Unpleasant Issues – the 3 “D’s

The three Ds – death, divorce and dementia – are things none of us want to think about. Yet if you’re reading this you’re likely old enough to know life isn’t always happy and hassle free. So, cheery chap that I am, I want to encourage you to sit down and have the ‘unpleasant issues chat’ whether with your parents or children.

DementiaIgnoring this costs. Not just financially, but in hassle and emotion too, for you and your family. So, I plan to be candid and unemotional. Unpleasant issues happen and you need to plan. Here are four of the big ones;

1. Free wills – you’re going to die, ensure you minimise the impact on your loved ones

Die will-less and your affairs can be in limbo for years. So, whatever your age, if you’ve assets (e.g., house, savings, a business), and people you’d like to look after, consider making a will.
This is even more important if you live with your partner but aren’t married or in a civil partnership. Your partner has no status under law. If you die, they may not get the house or even the kids – even if you’ve been together 37 years and have 6 children.

Making a will, the right way, can be costly. For full help, see my cheap wills guide at www.mse.me/wills, which runs you through all the options.

However right now Will Aid month offers solicitor drafted wills (the gold standard) for far less than you’d usually pay. Go to the www.willaid.org.uk website to choose a local solicitor to book an appointment.

The solicitors give their time in the hope you’ll donate to one of nine charities, including Action Aid, NSPCC and the British Red Cross.

The donation requested is £95 (£150 for couples), which you can make online before your appointment. Print out the receipt and take with you to the solicitors. If you can’t afford it, you can give less, though don’t game it.

2. One in three over 65s will develop dementia.

I’m 44 – thankfully I can’t foresee losing mental capacity, but I do have a Lasting Power of Attorney set up, in case.

Without a Power of Attorney, if you lose your faculties through dementia, a stroke or accident, sorting your finances is less clear-cut than if you’d died. Don’t assume relatives can walk into the bank and access your money – not even to pay for your care, or the mortgage. To take charge of your affairs, someone would need to apply via the Court of Protection – this is a hassle and costly. I’ve heard many nightmares, like forumite Norma, who said: “My mum is now responsible for my dad, who has advanced dementia. It’s a very long, intrusive and expensive process. She’ll have to pay hefty yearly fees too. I just wish we’d managed to get Power of Attorney instead, when dad was more capable.”

With a Power of Attorney, you nominate a trusted friend or relative to look after your affairs if needed. This DOESN’T mean giving up control now – you can opt for it only to come into effect if you’re no longer capable.

You can set one up yourself by filling in the online form for England and Wales at www.gov.uk/power-of-attorney (£110 fee). For Scotland, it costs £74 (www.publicguardian-scotland.gov.uk), and for Northern Ireland it’s £115 (search on www.nidirect.gov.uk).

Yet if you’ve complex financial affairs I’d get a solicitor to set one up. It’ll cost around £700ish.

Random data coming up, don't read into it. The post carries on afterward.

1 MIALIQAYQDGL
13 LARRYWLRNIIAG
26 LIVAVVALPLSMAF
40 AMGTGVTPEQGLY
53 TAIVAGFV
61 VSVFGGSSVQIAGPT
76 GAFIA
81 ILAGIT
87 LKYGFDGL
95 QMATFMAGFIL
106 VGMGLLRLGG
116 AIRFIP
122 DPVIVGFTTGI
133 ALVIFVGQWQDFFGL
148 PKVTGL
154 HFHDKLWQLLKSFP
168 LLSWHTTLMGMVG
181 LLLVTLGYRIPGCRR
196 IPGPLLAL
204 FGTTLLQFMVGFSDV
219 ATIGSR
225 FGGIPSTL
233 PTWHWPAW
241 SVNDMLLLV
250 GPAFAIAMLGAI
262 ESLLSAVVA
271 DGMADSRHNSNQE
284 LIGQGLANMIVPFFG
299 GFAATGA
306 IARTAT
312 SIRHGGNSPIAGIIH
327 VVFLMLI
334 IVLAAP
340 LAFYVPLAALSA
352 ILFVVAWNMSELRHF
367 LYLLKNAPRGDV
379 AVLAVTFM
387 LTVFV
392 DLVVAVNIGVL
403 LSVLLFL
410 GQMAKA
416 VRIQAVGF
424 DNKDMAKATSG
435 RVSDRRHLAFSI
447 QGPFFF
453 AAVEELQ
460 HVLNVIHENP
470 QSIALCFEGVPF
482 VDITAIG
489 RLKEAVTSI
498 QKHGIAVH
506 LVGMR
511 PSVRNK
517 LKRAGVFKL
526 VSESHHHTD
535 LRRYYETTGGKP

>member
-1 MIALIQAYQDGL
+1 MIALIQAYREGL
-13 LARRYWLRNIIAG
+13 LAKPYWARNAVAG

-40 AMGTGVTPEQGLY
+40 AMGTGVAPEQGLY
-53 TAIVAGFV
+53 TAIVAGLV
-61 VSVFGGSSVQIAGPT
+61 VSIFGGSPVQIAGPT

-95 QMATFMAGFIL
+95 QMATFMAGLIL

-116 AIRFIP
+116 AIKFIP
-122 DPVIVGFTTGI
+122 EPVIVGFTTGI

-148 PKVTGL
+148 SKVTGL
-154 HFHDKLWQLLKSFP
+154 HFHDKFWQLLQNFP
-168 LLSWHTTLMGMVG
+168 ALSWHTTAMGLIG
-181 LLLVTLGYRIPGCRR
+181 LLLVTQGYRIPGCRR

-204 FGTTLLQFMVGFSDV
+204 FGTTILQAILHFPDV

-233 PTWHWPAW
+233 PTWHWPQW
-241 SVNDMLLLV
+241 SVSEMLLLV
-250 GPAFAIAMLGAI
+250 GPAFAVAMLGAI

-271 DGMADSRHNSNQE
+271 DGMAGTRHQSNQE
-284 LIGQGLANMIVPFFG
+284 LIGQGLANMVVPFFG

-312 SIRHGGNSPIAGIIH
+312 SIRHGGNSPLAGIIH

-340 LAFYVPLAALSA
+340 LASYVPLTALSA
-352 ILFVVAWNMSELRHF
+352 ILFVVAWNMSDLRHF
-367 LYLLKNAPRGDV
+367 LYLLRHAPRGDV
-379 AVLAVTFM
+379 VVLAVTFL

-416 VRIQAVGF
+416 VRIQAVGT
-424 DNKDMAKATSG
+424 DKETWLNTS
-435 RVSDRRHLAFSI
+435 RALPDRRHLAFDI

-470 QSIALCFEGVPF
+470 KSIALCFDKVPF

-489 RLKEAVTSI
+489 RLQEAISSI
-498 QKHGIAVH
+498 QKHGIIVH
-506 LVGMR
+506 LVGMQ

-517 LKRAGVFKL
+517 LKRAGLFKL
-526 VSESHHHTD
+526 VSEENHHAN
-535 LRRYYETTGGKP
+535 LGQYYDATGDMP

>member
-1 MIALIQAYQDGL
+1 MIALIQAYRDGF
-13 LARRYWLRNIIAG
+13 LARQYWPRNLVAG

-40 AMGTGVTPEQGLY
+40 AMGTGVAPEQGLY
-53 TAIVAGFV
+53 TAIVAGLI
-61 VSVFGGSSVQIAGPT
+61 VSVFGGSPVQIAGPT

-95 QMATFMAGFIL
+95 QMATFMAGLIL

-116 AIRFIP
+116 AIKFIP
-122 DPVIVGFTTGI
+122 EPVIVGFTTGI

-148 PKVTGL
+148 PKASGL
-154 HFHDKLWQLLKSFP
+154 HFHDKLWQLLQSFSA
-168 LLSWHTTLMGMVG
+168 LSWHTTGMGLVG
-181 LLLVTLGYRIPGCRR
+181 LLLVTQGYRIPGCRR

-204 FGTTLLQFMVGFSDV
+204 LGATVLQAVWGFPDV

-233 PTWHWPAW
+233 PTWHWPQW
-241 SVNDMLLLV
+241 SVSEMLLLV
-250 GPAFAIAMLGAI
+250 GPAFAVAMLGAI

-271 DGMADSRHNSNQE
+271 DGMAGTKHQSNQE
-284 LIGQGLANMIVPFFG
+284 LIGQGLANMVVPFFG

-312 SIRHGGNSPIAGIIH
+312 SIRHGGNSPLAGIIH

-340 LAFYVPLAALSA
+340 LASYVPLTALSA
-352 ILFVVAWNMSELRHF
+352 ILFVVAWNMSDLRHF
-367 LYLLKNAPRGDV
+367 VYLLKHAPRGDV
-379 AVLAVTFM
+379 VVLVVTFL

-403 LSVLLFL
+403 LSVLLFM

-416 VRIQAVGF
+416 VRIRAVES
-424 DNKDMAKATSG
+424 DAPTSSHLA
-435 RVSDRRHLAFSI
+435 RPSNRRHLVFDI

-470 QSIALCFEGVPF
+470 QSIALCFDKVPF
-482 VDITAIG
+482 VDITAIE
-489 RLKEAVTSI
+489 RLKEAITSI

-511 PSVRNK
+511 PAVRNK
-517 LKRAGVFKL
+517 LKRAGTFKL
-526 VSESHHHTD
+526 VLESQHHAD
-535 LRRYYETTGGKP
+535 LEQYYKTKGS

There’s good info on www.alzheimers.org.uk.

3. Are you hurting your spouse by looking after the finances?

More than 60% of couples say one person deals with all the home’s money issues. If you’re reading this, my guess is that’s you. Yet if something happened, it could heap financial misery on the grief. That’s because often the other partner is in the dark.

Too often people ask me: “My partner just died, I’m in dire straits, I simply don’t know where to start with the finances, what do I do?” Why not create a financial factsheet naming all product providers – from roadside recovery to investments, boiler cover to bank accounts. Then have a kitchen table briefing every few months to update and discuss.

4. Need cash from your house? Don’t leave it late

Those in their 60s living in large homes with kids who’ve long since left the nest often plan to downsize “one day” to release money as they’re asset rich, cash poor. But as time ticks on, I often hear “it’s still a few years away” and finally “we’re too old to move”.

It’s usually far better just to sell and downsize. If not, the main option is to use an equity release product. This is a way to borrow from your home’s value while you still live there. But with average interest rates at around 5.5%, they are far higher than most mortgages. And more significantly, as it’s usually paid from your estate or the sale of your house on death, you often don’t make any repayments, which means that, unlike a mortgage, you’re subject to vicious compounding.

Having said that, while it is more expensive, if you don’t have any dependents who need the money, equity release means you maximise the gain for your money.

My two main tips for equity release are:

A) Don’t just think ‘how much will we need for the rest of our life’ – as the sooner you borrow the more expensive it is, as it has longer to grow. So borrow what you need when you need it, and borrow more later if you have to.

B) Get advice before you do it. And only go for a firm that is a member of www.equityreleasecouncil.com – this trade body’s members at least promise your estate will never owe more than your house is worth.